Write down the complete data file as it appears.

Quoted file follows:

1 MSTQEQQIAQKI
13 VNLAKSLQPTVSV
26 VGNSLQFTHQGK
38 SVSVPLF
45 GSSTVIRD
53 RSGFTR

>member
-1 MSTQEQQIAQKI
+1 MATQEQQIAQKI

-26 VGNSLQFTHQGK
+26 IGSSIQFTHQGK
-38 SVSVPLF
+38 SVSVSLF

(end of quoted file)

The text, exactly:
1 MSTQEQQIAQKI
13 VNLAKSLQPTVSV
26 VGNSLQFTHQGK
38 SVSVPLF
45 GSSTVIRD
53 RSGFTR

>member
-1 MSTQEQQIAQKI
+1 MATQEQQIAQKI

-26 VGNSLQFTHQGK
+26 IGSSIQFTHQGK
-38 SVSVPLF
+38 SVSVSLF